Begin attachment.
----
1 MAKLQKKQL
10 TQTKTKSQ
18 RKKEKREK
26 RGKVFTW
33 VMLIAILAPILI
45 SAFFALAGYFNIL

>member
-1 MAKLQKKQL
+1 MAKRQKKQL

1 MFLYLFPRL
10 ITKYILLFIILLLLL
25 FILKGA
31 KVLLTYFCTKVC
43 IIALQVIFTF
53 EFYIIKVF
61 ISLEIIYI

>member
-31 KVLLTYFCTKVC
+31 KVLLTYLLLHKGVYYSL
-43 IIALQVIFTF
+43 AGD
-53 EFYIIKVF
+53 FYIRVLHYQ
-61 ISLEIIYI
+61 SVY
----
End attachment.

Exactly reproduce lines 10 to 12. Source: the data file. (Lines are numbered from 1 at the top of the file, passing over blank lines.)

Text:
1 MFLYLFPRL
10 ITKYILLFIILLLLL
25 FILKGA